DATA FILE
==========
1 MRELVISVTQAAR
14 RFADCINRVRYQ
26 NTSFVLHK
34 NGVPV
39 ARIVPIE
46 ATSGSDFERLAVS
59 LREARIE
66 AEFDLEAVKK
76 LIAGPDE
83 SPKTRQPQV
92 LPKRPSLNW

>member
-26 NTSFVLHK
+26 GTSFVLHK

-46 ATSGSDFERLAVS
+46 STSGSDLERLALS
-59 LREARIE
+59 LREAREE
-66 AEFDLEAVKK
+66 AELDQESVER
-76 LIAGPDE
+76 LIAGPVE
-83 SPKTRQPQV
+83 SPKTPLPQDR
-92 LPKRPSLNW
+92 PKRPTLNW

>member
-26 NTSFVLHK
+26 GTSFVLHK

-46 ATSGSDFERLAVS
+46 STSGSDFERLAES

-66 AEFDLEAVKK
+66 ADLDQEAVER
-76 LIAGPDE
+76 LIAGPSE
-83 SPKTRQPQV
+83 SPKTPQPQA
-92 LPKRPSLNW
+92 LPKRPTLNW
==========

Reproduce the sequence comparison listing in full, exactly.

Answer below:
1 MRELVISVTQAAR
14 RFADCINRVRYQ
26 NTSFVLHK
34 NGVPV
39 ARIVPIE
46 ATSGSDFERLAVS
59 LREARIE
66 AEFDLEAVKK
76 LIAGPDE
83 SPKTRQPQV
92 LPKRPSLNW

>member
-26 NTSFVLHK
+26 GTSFVLHK

-46 ATSGSDFERLAVS
+46 STSGSDLERLALS
-59 LREARIE
+59 LREAREE
-66 AEFDLEAVKK
+66 AELDQESVER
-76 LIAGPDE
+76 LIAGPVE
-83 SPKTRQPQV
+83 SPKTPLPQDR
-92 LPKRPSLNW
+92 PKRPTLNW

>member
-26 NTSFVLHK
+26 GTSFVLHK

-46 ATSGSDFERLAVS
+46 STSGSDFERLAES

-66 AEFDLEAVKK
+66 ADLDQEAVER
-76 LIAGPDE
+76 LIAGPSE
-83 SPKTRQPQV
+83 SPKTPQPQA
-92 LPKRPSLNW
+92 LPKRPTLNW